Plan of Operations of Prince Schwarzenberg.  --Since one knew that the French army could not concentrate in any case before the left bank of the Meuse; since one wanted to restore the lines of communications in the Upper Rhine to the troops from Austria and the States of Southern Germany; as soon as one had decided, on the other hand, does crossing the Upper Rhine in the last days of December and the middle Rhine in January, marching by the Breisgau and Switzerland lead to a waste of time and therefore harmful?  Finally, since it was posited that one operated in a manner to accept battle whenever the enemy had divided his forces and that superiority would definitely be on our side (the side of the Allies, this is again Clausewitz speaking) to avoid it, on the contrary, when all the forces of the enemy find themselves united and led to the point to threaten our armies,[5] --was to commit a big mistake to separate in the principle to operate following a junction that would be made even more uncertain if it would likely take place in the presence of an enemy as Napoleon.

First movements of the Army of Bohemia.  --Anyway, Alexander, after hesitating for a few days, had finally approved the plan that the Austrian commander had submitted in the last days of November.  The great army of Bohemia left, about 10 December, the cantonments it had occupied from November 18, from Lahr to the Mein and climbed gradually over the Rhine, while Schwarzenberg deciding to violate the neutrality of Switzerland, left Frankfurt on December 9 to closer monitor these movements.  Passing through Heidelberg and Karlsruhe, the Generalissimo set up his headquarters on the 11th,  in Freiburg-on-Brisgau.

Composition of this army.  --The great Bohemian Army consisting of: 1st Austrian Light Division (Field Marshal-Lieutenant Count Bubna): 2nd Light Division (Austrian Field Marshal-Lieutenant Prince Maurice Liechtenstein); Ist Corps of the Austrian Army (Feldzeugmeister Count Colloredo); IInd Corps of the Austrian Army (Field Marshal-Lieutenant Prince Alois Liechtenstein); IIIrd Corps of the Austrian Army (Feldzeugmeister Count Gyulay); IVth Corps or the Württemberg Army (Crown Prince of Württemberg); Vth Corps of the Austro-Bavarian Army (General of Cavalry Count Wrède); VIth Corps of the Russian Army (General of Cavalry Wittgenstein); Austrian Reserves (General of Cavalry the Crown Prince of Hesse-Homburg); Guard and reserves of the Russians and Prussians (General of Infantry Count Barclay de Tolly), making up 235 battalions , 302 squadrons with 682 guns and a total of nearly 200,000 men1[6].   It began to move to Switzerland on December 10.  His column head, the division of Bubna, had arrived from December 9 at Lorrach where Schwarzenberg moved his headquarters on the 20th.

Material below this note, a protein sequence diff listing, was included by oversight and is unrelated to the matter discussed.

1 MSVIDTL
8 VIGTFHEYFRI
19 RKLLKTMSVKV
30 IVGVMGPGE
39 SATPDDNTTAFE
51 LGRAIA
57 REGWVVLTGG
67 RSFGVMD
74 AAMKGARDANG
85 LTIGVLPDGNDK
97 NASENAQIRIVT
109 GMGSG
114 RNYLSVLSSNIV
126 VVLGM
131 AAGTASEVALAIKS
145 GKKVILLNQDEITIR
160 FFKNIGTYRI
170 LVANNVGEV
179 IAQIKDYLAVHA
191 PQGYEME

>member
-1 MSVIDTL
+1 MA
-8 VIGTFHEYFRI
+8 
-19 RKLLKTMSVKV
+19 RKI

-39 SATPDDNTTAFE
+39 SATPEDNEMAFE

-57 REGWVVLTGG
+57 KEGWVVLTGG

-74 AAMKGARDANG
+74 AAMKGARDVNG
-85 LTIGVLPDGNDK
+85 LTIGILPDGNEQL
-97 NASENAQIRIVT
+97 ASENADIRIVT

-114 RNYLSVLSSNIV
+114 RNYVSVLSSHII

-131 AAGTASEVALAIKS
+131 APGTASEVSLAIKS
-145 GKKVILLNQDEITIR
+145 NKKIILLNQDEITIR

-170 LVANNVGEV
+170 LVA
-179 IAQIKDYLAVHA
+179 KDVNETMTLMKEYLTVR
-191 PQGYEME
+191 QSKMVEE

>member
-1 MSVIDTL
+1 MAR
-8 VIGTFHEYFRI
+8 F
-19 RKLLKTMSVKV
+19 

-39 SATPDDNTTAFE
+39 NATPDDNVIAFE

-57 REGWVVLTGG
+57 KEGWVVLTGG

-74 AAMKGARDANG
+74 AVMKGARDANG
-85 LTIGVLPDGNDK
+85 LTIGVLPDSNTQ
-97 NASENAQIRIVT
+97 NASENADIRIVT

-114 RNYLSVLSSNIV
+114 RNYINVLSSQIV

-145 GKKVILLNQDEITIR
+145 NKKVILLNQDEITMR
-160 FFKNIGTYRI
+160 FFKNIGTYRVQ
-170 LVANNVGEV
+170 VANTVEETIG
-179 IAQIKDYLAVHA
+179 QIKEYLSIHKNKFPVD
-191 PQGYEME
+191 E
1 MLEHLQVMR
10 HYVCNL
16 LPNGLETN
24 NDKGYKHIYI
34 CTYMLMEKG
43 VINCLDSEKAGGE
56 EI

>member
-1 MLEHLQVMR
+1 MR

Composition of the Army of Silesia.  --The Army of Silesia, under the command of Blücher, was composed of the Prussian Ist Corps (General of Infantry von Yorck), the Prussian IInd Corps (Lieutenant-General von Kleist), the Russian corps of General of Infantry Count Langeron, the Russian corps of General of Infantry Baron Sacken, the flying corps of Prince Biron of Courland, with a strength of 146 ½-battalions, 152 Squadron, 17 regiments of Cossacks,  448 guns with an effective force of 95,440 men, and when it has been joined by the IVth and Vth Federation Corps (Elector of Hesse and reigning Duke of Saxe-Coburg), presented a total of 191 ½-battalions, 155 squadrons, 500 guns and 136,670 men.  This army, as of December 20, occupied the tight cantonments on the right bank of the Rhine, from Mannheim to Koblenz, presented, when it began its march at the crossing of the Rhine (1 January 1814), an effective force of 50,000 men.  Kleist's corps was then still in Erfurt; as Langeron stood in front of Mainz; and IVth and Vth Federation Corps, in the process of forming, did not join until much later.

Composition of the Army of the North.  --As for the Army of the North under the command of the Crown Prince of Sweden, which accounted for the different corps and a total force of nearly 170,000 men, it consisted of the Prussian IIIrd Army Corps (Lieutenant-General von Bülow, 30,000 men and 96 guns); the Russian corps of General of Cavalry Baron Winzingerode (30,000 men and 132 guns)[7]; the IIIrd Federation Corps (General of Cavalry Duke of Saxe-Weimar, 23,000 men and 56 guns ); the corps of Lieutenant General Count Wallmoden-Gimborn (15,000 men and 32 guns); 10,000 Dutch troops, militia under the command of the Prince of Orange; 9,000 English[8] of General Graham; finally, Swedish Corps under Field Earl Marshal Stedingk (23,000 men and 62 guns); and the IInd Federation Corps under the command of the Duke of Brunswick, with a strength of 32,900 men and 64 guns.[9]